July 2003
T3 : Rise of the Machines

Reviewed by Wilson Morales

T3: Rise of the Machines
Distributor: Warner Bros.
Director: Jonathan Mostow
Screenwriters: John Brancato, Michael Ferris
Based on a story by: John Brancato, Michael Ferris, Tedi Sarafian
Producers: Mario F Kassar, Andrew G. Vajna, Joel B. Michael, Hal Lieberman, Colin Wilson
Music: Marco Beltrami
Cast: Arnold Schwarzenegger, Nick Stahl, Claire Danes, Kristanna Loken, & David Andrews
Running time: 109 minutes

Kristanna Loken as the T-X in Warner Brothers' Terminator 3: Rise of the Machines - 2003

Kristanna Loken and Arnold Schwarzenegger in Warner Brothers' Terminator 3: Rise of the Machines - 2003

Arnold Schwarzenegger as the T-800 and Nick Stahl as John Connor in Warner Brothers' Terminator 3: Rise of the Machines - 2003

Claire Danes and Nick Stahl in Warner Brothers' Terminator 3: Rise of the Machines - 2003

Arnold Schwarzenegger in Warner Brothers' Terminator 3: Rise of the Machines - 2003

 

Of all the sequels that have come out already and those that have yet to come out, the one film that has waited the longest to make a comeback is the ďTerminatorĒ franchise. When the first film The Terminator came out in í84, it was considered a small film that starred a then relatively small-time actor name Arnold Schwarzenneger. Little did we know that although the film made $37M at the box office, it would become a cult classic with the words, ďIíll be backĒ made famous. Seven years later and with modern technology put to use, the sequel T2: Judgment Day would come out and make ten times more than its predecessor. Arnold was already huge by then, but this film would put him in the $20M payday range. Both films were directed by James Cameron, who had directed Aliens in between the films and would later go on to direct the Oscar winning film Titanic. You would think that this was the end of the series, since everyone involved in the production have elevated their status in the business and wouldnít be going back to do another sequel. Also there was also some bickering with the producers of the film and the studio. Now, a whopping 12 years later, with a staggering rumored $170M budget, including a $30M payday to Arnold, the franchise is back less Cameron. Directed by Jonathan Mostow, T3: Rise of the Machines, lives up to expectations with more action, less dialogue, and more special effects, that although unoriginal, is still captivating.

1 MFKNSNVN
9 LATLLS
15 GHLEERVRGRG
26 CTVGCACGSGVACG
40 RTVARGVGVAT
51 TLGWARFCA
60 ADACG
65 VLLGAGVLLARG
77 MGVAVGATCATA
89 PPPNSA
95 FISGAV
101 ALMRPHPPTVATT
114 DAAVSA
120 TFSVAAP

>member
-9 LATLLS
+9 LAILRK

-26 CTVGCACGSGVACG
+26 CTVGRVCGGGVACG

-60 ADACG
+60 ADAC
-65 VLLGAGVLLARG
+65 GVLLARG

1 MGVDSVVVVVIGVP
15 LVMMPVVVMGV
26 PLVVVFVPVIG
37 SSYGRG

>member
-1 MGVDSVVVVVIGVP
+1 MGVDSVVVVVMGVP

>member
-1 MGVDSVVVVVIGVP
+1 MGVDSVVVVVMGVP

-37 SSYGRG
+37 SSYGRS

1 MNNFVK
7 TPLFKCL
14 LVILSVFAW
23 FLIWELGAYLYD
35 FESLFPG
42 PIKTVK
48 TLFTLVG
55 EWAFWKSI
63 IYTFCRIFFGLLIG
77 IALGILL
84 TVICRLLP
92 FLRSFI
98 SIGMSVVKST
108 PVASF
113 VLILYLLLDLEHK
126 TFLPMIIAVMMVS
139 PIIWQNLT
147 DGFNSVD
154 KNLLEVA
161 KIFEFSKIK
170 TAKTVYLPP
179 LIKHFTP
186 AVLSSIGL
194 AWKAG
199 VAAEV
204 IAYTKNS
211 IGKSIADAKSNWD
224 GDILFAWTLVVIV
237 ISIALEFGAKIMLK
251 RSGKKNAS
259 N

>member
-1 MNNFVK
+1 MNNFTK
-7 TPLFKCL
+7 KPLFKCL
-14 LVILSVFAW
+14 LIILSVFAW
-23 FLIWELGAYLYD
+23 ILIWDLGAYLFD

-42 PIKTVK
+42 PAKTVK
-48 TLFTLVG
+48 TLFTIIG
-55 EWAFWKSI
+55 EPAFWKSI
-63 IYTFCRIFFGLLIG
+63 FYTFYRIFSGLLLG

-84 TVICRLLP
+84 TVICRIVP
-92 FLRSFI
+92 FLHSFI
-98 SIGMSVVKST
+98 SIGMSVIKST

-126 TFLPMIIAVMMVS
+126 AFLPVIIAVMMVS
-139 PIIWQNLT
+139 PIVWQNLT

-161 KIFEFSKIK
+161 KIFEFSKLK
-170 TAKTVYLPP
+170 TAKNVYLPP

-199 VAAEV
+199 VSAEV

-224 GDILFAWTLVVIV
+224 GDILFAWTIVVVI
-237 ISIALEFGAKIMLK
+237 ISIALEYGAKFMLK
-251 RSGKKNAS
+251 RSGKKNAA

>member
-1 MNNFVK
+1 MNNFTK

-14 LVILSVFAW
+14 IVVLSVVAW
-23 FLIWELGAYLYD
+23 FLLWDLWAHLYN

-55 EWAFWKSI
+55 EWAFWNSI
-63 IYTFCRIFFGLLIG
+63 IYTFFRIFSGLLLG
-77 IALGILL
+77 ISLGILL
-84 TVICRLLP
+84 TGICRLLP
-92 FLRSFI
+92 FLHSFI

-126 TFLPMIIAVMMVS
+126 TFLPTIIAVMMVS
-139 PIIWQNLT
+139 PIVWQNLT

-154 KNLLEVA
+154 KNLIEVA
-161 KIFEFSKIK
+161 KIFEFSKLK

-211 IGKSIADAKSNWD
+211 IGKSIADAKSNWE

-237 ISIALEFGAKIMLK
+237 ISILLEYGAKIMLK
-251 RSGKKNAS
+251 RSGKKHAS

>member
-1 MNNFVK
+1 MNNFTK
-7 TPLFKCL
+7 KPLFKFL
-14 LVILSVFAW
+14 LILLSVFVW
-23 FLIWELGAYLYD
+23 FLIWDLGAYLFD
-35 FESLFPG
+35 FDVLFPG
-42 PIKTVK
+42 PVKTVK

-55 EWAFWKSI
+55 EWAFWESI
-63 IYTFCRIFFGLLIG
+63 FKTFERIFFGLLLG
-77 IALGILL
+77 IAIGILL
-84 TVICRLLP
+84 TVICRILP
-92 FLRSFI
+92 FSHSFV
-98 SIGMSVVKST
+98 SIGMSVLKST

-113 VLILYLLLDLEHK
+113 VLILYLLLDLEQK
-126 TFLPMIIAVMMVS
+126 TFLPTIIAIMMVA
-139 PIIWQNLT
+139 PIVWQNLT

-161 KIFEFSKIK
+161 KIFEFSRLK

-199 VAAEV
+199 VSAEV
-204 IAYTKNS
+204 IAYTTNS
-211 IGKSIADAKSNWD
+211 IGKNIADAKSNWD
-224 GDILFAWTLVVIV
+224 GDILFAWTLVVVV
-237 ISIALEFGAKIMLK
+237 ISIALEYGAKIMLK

If you recall the last film, T2: Judgment Day, Arnoldís character was burning in liquid after he had helped a young John Connor and his mother Sara fight off the last cyborg, the T-1000, played magnificently by Robert Patrick, and prevent Judgment Day from occurring. In T3: Rise of the Machines, we meet up with an adult John Connor, now played by Nick Stahl, replacing Edward Furlong. John knows his destiny and lives ďoff the gridĒ, with no home, no phones, and no friends. Heís tormented by nightmares that he will soon come into contact with the cyborgs once again as predicted by his mother years ago. Meanwhile, the latest cyborg, the T-X (Loken), has arrived in town and is more powerful and more advanced in technology than her predecessor. This time itís not John sheís after, but veterinarian Kate Brewster (Danes), who has no clue what the future holds for her. Just as Connor and Brewster meet up with each other and figure out they have a shared past, the T-X destructively makes her entrance towards to Kate. Coming in to save them is an obsolete Terminator (Schwarnegger) who looks like the old one from Connorís last encounter . With his help, John and Kate try to prevent this T-X from letting the inevitable take place Ė that is the end of mankind and a new breed of life, machines.

Although Cameron didnít direct this film, sources say that he was pleased with Mostow's work. Mostow has done an adequate job in directing a sequel thatís all about action and less in dialogue. Letís face it, when itís about the machines, how much can be said. The best and longest part of the film is the car chase scene where Arnold and the prettiest robot I have seen in a long time duke it out to see which one of them can withstand so much abuse on the highway. Arnold, at the age of 55, still proves that he can still be agile and reclaim some Hollywood clout. Itís been ďa minuteĒ since he had a huge hit and this film should put him back in the game. Whatever dialogue there is in the film isnít that great, but still manages to make the story cohesive for you to get an understanding of whatís going on. Itís interesting that the older Connor gets, the weaker Arnoldís character is. Stahl and Danes are convincing enough to make their characters suitable. As the new machine, Kristanna Loken should garner enough attention to be the talk of the summer. She doesnít have much to say, but look at what Robert Patrick made out of his role in T2. Itís been 12 years since he made his entrance in the industry, and heís been on the X-Files and is currently on screen in the new Charlieís Angels film. Loken presents a new breed of machines- female, unsuspecting, and dangerously destructive. The one flaw in the film is that the music lacks emotion. In the first two films, the music carried the emotion the films didnít present since it was mostly action-sequenced. In this film, Marco Beltraniís score isnít as pulling as Jerry Goldsmithís theme to the first 2 films. T3: Rise of the Machine is a fast paced film that will ensure the fans that Arnoldís back.